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September 4, 2018

Club Basketball | The Inside Scoop

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It is imperative to know the ins and outs of club basketball. For club basketball, a number of talented basketball players play for AAU which is also known as the Amateur Athletic Union. AAU is statewide and is known to be extremely competitive; it is even more competitive than high school basketball.

For club basketball, 10th and 11th grade are prime time for basketball athletes; it’s a time when you have to work hard and sharpen your skills. This is when the club teams also do most of their traveling, and college showcases. Most important it’s the time where college coaches can reach out to athletes that they are interested in, so be prepared to put your best foot forward.

Shanika Smart, an AAU coach for the Boston Showstoppers and co-founder of the program she has been coaching for nine years. Shanika believes that the opportunities can be the same, but from her experience playing both high school basketball and club basketball leads to more exposure and overall success. Smart’s program has sent over three dozen student-athletes to college and a plurality of them went on scholarship. Club basketball has changed the lives of many student-athletes giving them the ability to pursue their aspirations of playing college basketball.

LRT Sports sat down with Shanika and asked her some questions about coaching club basketball and what advice that she can give to prospects and other coaches.

LRT Sports: When it comes to recruiting for club basketball are the rules are slightly different than high school?

Shanika: If a student-athlete participates in both it exposes them to more opportunities. However in my opinion, if a student-athlete is properly coached and have a great work ethic they can still be afforded the same opportunities.

LRT Sports: Do you initially reach out to college coaches for your players?

Shanika: I usually don’t. College coaches usually reach out to the other coaches or me when they are interested in a player.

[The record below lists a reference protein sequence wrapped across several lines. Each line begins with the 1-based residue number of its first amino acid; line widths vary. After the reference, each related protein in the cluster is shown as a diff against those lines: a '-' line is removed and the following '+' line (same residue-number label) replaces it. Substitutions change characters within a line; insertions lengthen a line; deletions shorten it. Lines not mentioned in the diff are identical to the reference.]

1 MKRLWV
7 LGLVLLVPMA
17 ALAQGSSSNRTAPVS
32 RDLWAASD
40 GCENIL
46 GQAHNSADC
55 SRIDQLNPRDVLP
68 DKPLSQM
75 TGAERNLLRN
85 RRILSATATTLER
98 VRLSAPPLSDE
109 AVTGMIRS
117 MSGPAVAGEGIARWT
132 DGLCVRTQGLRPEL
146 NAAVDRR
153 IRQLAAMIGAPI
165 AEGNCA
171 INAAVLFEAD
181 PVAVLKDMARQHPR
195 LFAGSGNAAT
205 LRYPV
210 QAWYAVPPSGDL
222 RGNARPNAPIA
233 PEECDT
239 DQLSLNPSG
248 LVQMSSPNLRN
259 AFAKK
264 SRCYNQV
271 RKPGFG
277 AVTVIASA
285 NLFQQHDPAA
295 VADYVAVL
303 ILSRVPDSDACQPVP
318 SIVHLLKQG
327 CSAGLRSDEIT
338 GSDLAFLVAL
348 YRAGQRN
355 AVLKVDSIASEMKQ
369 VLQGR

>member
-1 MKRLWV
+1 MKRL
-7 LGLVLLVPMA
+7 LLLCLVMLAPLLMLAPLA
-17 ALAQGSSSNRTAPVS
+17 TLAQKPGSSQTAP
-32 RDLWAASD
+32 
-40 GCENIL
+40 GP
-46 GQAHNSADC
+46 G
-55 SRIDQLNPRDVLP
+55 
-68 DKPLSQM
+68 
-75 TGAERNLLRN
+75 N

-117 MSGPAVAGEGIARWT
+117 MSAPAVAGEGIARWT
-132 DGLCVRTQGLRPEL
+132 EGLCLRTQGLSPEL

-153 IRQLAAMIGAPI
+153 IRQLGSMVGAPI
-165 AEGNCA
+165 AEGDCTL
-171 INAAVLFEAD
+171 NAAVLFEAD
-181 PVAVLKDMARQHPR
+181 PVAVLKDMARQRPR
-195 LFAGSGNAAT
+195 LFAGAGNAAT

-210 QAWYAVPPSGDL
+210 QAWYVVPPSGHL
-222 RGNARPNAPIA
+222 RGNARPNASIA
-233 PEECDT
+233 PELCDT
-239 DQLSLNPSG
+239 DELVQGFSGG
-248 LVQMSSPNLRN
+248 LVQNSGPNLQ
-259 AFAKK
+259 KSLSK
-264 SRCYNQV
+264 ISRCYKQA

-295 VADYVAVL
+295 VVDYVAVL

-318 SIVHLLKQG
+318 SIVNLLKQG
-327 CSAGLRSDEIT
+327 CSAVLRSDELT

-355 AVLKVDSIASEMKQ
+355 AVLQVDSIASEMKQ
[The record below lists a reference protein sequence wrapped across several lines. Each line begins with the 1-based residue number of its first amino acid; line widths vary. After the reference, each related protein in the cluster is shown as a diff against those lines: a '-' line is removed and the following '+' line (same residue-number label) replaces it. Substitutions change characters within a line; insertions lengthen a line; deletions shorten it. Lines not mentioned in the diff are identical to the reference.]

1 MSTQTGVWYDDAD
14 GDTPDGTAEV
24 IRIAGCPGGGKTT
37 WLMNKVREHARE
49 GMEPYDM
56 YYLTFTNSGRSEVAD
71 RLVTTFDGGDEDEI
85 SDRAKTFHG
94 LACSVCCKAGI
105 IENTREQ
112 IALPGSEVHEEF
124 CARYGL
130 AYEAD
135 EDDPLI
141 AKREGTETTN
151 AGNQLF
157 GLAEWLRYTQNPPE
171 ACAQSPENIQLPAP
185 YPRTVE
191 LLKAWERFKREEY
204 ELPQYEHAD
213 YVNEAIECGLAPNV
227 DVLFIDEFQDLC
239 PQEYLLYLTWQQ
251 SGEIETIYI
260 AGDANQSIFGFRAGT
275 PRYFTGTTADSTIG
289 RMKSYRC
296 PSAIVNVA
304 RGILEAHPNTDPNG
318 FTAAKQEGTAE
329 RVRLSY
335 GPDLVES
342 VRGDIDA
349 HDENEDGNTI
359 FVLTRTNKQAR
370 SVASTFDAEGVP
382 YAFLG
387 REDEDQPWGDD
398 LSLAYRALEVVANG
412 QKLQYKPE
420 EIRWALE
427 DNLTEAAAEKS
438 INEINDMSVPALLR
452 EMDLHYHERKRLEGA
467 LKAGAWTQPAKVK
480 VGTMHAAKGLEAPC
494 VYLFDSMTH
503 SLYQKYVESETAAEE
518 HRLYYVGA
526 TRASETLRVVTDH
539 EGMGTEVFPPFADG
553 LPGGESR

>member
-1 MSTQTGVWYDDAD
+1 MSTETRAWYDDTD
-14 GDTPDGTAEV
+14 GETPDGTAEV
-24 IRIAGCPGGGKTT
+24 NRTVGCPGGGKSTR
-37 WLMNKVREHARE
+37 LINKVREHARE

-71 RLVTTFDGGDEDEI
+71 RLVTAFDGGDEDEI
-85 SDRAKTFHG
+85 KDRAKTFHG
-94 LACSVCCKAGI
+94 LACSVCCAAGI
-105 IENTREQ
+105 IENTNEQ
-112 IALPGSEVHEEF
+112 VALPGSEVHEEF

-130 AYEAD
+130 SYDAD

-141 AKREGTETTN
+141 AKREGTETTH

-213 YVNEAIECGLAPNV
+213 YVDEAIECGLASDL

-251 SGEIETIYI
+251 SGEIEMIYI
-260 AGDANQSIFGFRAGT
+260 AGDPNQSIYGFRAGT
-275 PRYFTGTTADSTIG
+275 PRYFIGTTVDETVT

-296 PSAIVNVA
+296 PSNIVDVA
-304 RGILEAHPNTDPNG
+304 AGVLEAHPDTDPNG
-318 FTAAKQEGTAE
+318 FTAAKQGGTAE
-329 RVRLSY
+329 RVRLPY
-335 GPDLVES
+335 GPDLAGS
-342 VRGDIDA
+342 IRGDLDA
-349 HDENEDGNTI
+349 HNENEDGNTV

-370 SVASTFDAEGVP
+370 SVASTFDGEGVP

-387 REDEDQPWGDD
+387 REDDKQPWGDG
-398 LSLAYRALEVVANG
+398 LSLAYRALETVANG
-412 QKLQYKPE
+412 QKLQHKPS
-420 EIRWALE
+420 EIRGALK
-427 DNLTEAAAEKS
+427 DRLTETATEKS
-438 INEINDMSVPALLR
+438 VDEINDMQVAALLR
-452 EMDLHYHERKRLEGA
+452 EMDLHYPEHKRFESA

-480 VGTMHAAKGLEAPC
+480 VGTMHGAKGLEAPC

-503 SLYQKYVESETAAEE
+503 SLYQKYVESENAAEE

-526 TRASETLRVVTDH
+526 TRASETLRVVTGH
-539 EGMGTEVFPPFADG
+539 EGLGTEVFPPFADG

LRT Sports: What advice can you give to prospects and your athletes?

Shanika: I tell my student-athletes; first they have to be coachable! Which for me is one of the most important things to be. I also tell the to have a good attitude on and off the court. No one wants a player with a bad attitude, no matter how talented you are. I tell them to work hard and have confidence and lastly put their academics first and go after what they truly want. I constantly tell them they can do whatever they put their mind to and don’t let anyone else tell them differently. I constantly motivate.

LRT Sports: Do you help student-athletes with (Hudl) highlight film to get attention from coaches?

Shanika: For high school I do, but I do not for AAU. That is something I am working on incorporating for next season.

LRT Sports: What do you think college coaches look for in student-athlete?

Shanika: Like I said being coachable is very important. Two other attributes that separate athletes are their attitude and work ethic. A coach will look for a player with the most positive attitude and strongest work ethic.

LRT Sports: Does social media play a role in the recruiting process?

Shanika: Absolutely. Social media has allowed individuals to showcase their talents and get recognition for it.

LRT Sports: How do you prepare for club basketball season?

Shanika: I have not started preparing for the season yet because high school’s first but I usually draft up practice agendas and game plans. To keep them motivated I stay in contact. I tell them to keep working hard, and I keep encouraging them.

LRT Sports: What were some of your success as a coach from last season?

Shanika: I was able to continue to build student-athletes confidence. I also did well dealing with the students as people instead of just treating them like athletes. I also won some games and lost some and I developed a lot from coaching that one season.

LRT Sports: How would you over reflect last season?

Shanika: It was a tough transition for the athletes. I was new to them after having the same coach for several years.

LRT Sports: What is your plan to get your athletes noticed?

Shanika: I start with them first. I build their confidence and make them coachable for the next level. Then I do my part in bragging about them and posting them in action on all my social media circuits.”

LRT Sports: Have​ ​you​ ​noticed​ ​any​ ​recruiting​ ​changes​ ​as​ ​the​ ​years​ ​go​ ​on​ ​from​ ​when​ ​you​ ​were​ ​playing from ​when​ ​you​ ​first​ ​started​ ​to​ ​now?

Shanika: Yes, a lot of changes. From size to height being a priority. Smaller individuals have to work 10x harder.”


For more information: http://www.bostonshowstoppers.com